• Nice to see Toyota at the front as they have been showing serious pace this year. It seems that the speed is also real. Based on Alia’s values for the “fuel effect” I have calculated the fuel adjusted grid for Bahrain and Trulli is still number one, followed by Vettel and Button.

    Good luck to them tomorrow.

  • I have calculated the fuel adjusted grid for Bahrain and Trulli is still number one, followed by Vettel and Button.

    It was a stonking lap from Trulli, but then he does seem to do very well over one lap. I just hope he doesn’t take his usual mid-race nap tomorrow and can actually convert his achievement today into something bigger on Sunday.

  • Anyone know why some drivers who crossed the start/finish line before the Q3’s 10 minutes were up did not do another hot lap? I thought if you crossed the line before the time was up you could do another one?

  • Finally , pole posistion for the BEST looking Grand Prix car in 2009. Trulli is a good guy and after all of these years it is nice to see him get some attention. I wonder if the car will have what it takes to actually win. I am also quite interested in the forecast for dust storms, don’t recall ever seeing one at a race. What would be the more difficult challenge….racing on a wet slippery track or racing on a dry slippery track ?

    Should be interesting.

  • Anyone know why some drivers who crossed the start/finish line before the Q3’s 10 minutes were up did not do another hot lap?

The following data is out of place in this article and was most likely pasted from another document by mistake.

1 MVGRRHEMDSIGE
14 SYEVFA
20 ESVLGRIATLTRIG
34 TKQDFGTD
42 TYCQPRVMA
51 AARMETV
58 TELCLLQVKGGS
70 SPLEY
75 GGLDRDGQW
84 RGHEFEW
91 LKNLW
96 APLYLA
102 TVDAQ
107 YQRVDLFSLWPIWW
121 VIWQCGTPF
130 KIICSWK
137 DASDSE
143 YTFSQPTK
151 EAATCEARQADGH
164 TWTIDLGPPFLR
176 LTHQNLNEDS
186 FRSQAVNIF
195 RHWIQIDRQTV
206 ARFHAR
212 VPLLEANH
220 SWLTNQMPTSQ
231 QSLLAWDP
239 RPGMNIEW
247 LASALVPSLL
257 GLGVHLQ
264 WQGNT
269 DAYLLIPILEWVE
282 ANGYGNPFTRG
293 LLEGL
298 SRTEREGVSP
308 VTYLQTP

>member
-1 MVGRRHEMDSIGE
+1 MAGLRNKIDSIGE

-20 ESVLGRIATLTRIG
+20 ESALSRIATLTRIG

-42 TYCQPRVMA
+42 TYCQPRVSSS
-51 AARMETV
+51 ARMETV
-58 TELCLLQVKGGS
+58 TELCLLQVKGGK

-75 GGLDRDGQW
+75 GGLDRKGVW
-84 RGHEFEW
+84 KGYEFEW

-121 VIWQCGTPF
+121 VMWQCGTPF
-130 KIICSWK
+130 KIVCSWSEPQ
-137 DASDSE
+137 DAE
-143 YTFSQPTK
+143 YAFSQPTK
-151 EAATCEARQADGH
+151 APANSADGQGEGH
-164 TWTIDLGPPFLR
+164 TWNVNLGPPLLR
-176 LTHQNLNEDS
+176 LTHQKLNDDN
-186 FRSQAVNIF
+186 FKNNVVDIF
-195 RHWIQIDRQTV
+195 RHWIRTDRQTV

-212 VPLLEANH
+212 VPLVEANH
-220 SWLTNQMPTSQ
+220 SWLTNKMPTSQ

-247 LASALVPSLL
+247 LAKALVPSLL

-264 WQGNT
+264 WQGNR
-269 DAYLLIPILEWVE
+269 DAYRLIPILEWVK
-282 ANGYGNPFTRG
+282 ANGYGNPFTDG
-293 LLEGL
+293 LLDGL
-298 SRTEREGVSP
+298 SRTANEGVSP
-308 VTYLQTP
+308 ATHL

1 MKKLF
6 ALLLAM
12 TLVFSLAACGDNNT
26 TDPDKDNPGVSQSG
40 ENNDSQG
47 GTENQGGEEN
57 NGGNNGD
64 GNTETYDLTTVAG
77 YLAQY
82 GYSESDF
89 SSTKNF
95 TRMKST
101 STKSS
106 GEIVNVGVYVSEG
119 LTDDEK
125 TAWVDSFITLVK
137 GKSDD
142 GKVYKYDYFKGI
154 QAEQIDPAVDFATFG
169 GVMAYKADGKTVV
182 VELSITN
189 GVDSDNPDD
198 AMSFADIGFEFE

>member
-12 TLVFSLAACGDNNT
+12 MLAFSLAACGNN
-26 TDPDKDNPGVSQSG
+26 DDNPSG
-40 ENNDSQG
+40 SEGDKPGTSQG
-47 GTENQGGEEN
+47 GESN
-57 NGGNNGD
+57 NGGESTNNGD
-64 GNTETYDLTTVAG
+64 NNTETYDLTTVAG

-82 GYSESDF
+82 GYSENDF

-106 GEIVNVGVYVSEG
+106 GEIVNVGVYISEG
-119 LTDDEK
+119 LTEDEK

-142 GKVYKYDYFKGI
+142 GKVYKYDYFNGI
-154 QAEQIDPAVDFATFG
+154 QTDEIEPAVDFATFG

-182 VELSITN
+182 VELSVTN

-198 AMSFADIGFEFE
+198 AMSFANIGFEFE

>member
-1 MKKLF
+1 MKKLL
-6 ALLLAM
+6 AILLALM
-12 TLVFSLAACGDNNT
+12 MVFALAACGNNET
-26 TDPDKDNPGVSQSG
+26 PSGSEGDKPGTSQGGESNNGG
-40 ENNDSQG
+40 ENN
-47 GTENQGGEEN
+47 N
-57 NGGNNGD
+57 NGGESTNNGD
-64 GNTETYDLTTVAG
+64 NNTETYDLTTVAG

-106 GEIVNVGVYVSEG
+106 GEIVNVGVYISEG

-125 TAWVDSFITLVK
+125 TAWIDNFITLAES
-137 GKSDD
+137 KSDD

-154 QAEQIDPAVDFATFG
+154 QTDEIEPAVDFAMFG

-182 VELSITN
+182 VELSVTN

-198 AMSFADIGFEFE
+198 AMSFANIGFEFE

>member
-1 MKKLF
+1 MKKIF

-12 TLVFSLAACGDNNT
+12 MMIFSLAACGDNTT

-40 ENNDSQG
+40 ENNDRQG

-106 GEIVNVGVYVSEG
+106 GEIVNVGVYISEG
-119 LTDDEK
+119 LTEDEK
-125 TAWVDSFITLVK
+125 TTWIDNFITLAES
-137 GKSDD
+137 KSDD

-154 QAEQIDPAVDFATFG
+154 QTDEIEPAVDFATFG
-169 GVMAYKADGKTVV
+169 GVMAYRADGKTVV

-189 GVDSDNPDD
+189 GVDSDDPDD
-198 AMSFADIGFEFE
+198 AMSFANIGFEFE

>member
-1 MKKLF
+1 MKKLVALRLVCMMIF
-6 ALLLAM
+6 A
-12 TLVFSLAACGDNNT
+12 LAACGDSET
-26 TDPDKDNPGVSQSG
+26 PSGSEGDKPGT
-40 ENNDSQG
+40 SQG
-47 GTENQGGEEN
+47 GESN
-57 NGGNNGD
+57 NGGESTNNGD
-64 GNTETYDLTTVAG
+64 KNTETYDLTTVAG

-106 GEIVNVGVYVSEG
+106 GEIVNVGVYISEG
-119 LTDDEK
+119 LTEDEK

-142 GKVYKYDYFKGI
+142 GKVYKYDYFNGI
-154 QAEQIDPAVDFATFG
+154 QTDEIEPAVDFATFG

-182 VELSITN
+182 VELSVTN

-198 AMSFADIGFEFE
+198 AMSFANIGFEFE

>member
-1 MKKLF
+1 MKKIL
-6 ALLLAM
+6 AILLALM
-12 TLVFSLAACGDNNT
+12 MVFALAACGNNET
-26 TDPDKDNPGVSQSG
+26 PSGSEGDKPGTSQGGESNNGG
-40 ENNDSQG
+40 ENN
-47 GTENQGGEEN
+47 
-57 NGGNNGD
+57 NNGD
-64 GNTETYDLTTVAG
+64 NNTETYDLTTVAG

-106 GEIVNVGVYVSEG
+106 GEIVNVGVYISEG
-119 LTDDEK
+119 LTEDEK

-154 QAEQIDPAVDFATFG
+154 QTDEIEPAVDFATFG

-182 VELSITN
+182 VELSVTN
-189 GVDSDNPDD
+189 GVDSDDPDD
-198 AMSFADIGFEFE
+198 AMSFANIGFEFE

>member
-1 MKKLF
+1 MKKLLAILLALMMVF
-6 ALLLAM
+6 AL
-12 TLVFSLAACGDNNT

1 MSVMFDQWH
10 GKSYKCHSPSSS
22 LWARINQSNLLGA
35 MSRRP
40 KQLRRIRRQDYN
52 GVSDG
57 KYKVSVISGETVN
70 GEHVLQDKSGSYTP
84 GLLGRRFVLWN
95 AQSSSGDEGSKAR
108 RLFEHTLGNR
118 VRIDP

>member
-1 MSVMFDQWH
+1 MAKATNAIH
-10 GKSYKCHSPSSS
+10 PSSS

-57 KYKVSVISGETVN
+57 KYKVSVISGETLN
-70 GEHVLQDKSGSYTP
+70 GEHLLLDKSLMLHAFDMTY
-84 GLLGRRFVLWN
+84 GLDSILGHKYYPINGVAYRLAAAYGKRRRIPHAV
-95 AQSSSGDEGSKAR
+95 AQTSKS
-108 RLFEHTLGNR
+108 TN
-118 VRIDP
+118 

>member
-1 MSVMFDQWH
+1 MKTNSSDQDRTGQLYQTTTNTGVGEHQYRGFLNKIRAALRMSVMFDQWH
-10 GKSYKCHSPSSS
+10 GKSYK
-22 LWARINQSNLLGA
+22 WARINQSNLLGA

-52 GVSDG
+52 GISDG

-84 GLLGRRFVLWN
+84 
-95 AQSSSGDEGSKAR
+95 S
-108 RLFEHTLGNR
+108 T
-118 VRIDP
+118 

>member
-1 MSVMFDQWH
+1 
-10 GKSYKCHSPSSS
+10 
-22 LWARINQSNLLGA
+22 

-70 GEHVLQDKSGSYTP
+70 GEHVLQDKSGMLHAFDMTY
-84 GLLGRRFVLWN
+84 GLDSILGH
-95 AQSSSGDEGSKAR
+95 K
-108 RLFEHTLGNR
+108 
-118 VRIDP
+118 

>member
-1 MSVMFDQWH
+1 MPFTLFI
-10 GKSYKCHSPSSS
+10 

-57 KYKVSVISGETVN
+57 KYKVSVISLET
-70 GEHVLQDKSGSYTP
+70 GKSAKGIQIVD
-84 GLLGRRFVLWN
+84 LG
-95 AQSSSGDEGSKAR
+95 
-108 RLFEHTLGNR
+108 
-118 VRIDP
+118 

I’m not sure expolosiva. It was Jenson who came in, I think, but he was allowed to do another lap. If you’ve started another lap before the timer hits 0:00 you are allowed to complete it. I can only presume that they thought the tyres would last for another hot one, but maybe they didn’t. If I catch anything in the build up I’ll post.

    I am also quite interested in the forecast for dust storms, don’t recall ever seeing one at a race.

    I don’t think there’s ever been a dust storm during a race, but when Ferrari and Toyota tested at Bahrain earlier in the year, one of the days had to be cancelled because of a storm. The emergency helicopter couldn’t fly and therefore the day was scrapped on grounds of safety. You can read more here and here which include images of Massa and Raikkonen driving on a very dusty Sakhir circuit.

  • Anyone know why some drivers who crossed the start/finish line before the Q3’s 10 minutes were up did not do another hot lap? I thought if you crossed the line before the time was up you could do another one?